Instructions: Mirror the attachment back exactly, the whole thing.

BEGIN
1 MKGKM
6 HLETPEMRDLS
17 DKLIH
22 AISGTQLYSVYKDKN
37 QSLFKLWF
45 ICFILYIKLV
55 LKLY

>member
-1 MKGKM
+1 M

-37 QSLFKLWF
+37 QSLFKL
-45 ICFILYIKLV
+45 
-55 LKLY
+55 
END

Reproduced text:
1 MKGKM
6 HLETPEMRDLS
17 DKLIH
22 AISGTQLYSVYKDKN
37 QSLFKLWF
45 ICFILYIKLV
55 LKLY

>member
-1 MKGKM
+1 M

-37 QSLFKLWF
+37 QSLFKL
-45 ICFILYIKLV
+45 
-55 LKLY
+55 